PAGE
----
Throughout the past year, public responses to current events, such as the COVID-19 pandemic and wildfires in the western United States, have demonstrated a continued need to foster scientific literacy in society. In early 2021, the National Academies of Sciences, Engineering, and Medicine announced that they have appointed an ad-hoc committee to author a national Call to Action for Science Education, which you may have heard about from our ASTE leadership. The overarching goal of this call is to “prepare students to face the global challenges of the future, both as engaged participants in society and as future science professionals.” As the committee does their important work over the coming months, it is important for us, as science teacher educators, to consider key questions so that we may be prepared to respond to the call and lend our collective expertise to action. This editorial explores questions intended to prompt reflection about how we might better prepare science teachers for teaching “students [how] to face the global challenges of the future.”
One such question is: How might we prepare science teachers to convincingly articulate the importance of science education to parents, fellow teachers, administrators, and, most importantly, students? As we know, engaging in argument from evidence is a complex skillset, and teachers’ positionality among fellow educators and the general public ideally situates them to adapt that skill set to multiple, diverse audiences. Furthermore, although the importance of science education is a no-brainer for science teacher educators, perspectives in society at-large include a decreasing trust in science as we fully enter the “post-truth” era (Iyengar & Massey, 2019). Are the science teachers that we are training prepared to justify teaching science to parents and community members who do not value it? If not, how might we prepare them not only to justify the teaching of our discipline but also to foster support for robust science education for all students? And finally, how can we help science teachers emotionally cope with the ever-increasing doubt within our society that our discipline is worth teaching?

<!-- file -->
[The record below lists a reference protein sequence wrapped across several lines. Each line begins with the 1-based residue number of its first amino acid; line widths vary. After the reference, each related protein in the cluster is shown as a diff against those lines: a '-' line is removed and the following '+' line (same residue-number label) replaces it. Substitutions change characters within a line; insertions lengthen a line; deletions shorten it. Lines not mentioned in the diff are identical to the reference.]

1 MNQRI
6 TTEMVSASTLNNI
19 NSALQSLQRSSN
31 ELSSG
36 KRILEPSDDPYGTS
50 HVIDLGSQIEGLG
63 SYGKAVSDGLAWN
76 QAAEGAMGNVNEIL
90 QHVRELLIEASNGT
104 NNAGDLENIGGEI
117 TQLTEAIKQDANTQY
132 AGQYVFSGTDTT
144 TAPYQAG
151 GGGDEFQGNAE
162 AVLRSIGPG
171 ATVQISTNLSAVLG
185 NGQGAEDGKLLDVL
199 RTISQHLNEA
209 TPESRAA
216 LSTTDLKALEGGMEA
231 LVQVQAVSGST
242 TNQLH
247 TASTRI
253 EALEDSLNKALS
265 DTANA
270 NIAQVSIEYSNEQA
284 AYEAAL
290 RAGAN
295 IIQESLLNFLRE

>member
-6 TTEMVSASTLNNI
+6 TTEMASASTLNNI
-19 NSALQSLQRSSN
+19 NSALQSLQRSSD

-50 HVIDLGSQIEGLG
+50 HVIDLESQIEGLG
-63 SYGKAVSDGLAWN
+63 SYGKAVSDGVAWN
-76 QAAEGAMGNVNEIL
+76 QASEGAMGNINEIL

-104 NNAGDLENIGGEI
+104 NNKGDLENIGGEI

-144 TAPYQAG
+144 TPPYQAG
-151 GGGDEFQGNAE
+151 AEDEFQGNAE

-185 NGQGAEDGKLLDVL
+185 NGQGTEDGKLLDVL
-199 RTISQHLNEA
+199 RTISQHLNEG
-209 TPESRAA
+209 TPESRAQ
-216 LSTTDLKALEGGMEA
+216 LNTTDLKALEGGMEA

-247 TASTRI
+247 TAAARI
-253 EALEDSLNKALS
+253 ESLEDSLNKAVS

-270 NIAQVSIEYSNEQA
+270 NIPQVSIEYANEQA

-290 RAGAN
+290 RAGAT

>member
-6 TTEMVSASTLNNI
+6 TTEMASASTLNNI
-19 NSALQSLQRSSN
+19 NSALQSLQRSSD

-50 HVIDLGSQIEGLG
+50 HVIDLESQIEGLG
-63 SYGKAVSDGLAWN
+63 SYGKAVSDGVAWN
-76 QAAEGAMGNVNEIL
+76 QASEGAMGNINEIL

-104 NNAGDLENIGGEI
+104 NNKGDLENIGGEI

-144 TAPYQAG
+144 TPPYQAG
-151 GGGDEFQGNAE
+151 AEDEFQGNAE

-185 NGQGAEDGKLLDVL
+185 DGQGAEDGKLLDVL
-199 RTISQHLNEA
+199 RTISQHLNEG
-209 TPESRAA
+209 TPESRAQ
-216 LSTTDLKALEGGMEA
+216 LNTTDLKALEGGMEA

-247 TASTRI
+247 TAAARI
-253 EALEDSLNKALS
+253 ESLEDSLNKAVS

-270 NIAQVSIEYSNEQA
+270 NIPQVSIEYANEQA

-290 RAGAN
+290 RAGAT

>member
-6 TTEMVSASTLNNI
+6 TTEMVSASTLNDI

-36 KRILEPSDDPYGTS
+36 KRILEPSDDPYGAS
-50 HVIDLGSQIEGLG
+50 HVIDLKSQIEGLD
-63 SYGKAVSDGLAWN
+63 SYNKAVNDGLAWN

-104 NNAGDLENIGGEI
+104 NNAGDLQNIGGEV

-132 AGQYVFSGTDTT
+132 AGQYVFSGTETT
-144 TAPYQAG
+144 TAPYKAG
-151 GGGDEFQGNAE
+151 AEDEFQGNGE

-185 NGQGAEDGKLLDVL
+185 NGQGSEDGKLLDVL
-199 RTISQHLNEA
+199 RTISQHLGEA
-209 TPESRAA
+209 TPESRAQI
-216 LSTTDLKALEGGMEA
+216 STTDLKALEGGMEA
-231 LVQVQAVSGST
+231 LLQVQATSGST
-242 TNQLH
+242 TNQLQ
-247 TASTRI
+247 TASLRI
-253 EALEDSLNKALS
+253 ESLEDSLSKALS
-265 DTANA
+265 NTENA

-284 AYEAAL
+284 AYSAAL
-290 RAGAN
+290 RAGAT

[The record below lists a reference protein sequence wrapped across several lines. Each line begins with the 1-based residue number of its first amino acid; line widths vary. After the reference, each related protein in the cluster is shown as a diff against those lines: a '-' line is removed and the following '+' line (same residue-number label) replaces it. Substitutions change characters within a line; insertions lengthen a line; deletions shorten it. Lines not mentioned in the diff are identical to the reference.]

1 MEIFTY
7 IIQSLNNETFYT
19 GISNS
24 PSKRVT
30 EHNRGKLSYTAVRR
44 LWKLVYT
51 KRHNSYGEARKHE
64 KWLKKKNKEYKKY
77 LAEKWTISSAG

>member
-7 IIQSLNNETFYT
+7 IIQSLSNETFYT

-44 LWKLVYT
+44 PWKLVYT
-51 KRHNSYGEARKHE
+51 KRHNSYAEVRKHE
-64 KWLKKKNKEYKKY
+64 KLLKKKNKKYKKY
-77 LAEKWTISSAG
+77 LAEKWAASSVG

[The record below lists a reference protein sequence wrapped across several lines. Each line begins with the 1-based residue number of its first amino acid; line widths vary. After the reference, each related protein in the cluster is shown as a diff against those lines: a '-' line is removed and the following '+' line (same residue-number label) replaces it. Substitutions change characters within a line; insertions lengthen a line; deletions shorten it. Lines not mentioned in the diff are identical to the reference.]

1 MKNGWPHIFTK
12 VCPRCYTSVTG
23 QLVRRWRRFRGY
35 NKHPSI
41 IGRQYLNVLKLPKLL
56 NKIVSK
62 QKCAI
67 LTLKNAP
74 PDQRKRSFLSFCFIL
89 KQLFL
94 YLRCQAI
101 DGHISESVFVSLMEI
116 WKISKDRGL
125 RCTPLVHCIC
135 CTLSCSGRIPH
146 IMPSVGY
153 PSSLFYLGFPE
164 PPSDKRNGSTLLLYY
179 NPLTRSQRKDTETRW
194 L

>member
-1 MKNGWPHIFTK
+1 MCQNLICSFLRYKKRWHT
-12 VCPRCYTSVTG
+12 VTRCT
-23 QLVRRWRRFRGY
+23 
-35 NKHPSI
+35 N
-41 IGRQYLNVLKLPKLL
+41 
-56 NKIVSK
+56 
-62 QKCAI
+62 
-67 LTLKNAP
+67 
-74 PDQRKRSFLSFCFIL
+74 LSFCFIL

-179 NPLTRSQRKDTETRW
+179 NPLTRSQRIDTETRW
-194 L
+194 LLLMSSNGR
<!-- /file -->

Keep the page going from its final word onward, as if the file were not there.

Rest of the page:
As scientific topics become more and more politicized, another question worthy of consideration is: To what extent are we, as science teacher educators, willing to embrace the notion of science education as and for sociopolitical action so that we can prepare science teachers and science students to be scientifically literate in a society that politicizes science? Scholars have long recognized that education is a form of sociopolitical action that has the potential to perpetuate societal systems or break the cycles that lead to injustice and oppression across generations (Dewey, 1909; Hodson, 1999; Roth & Désautels, 2002; Swain, 2005). We often feel an implicit pressure to “not make it political” when it comes to teaching science; but, what about when the scientific content is political, not by our doing but due to societal forces beyond the classroom? We are accustomed to the notion of making science relevant to students’ lives, but how do we remain committed to this ideal as the science relevant to students’ lives becomes politized? Further, how might we prepare science teachers for these new challenges?
I apologize for posing such questions and not providing any answers, but I am confident that our community of science teacher educators has important insights for tackling these new challenges. I am hopeful that future issues of Innovations in Science Teacher Education will explore these topics by providing novel, innovative ways to enable science teachers to effectively teach science as society’s relationship with science changes.
Dewey, J. (1909). Moral principles in education. Riverside Press.
Hodson, D. (1999). Going beyond cultural pluralism: Science education for sociopolitical action. Science Education, 83(6), 775–796. https://doi.org/10.1002/(SICI)1098-237X(199911)83:6<775::AID-SCE8>3.0.CO;2-8
Iyengar, S., & Massey, D. S. (2019). Scientific communication in a post-truth society. PNAS, 116(16), 7656–7661. https://doi.org/10.1073/pnas.1805868115
Roth, W.-M., & Désautels, J. (Eds). (2002). Science education as/for sociopolitical action. Peter Lang Publishing.
Swain, A. (Ed.). (2005). Education as social action: Knowledge, identity and power. Palgrave Macmillan. https://doi.org/10.1057/9780230505605